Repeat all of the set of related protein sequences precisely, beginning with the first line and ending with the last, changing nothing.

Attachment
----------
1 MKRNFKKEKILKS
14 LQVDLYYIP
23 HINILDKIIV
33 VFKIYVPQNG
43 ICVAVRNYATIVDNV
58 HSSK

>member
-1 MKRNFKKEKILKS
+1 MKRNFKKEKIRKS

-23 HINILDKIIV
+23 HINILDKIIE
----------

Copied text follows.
1 MKRNFKKEKILKS
14 LQVDLYYIP
23 HINILDKIIV
33 VFKIYVPQNG
43 ICVAVRNYATIVDNV
58 HSSK

>member
-1 MKRNFKKEKILKS
+1 MKRNFKKEKIRKS

-23 HINILDKIIV
+23 HINILDKIIE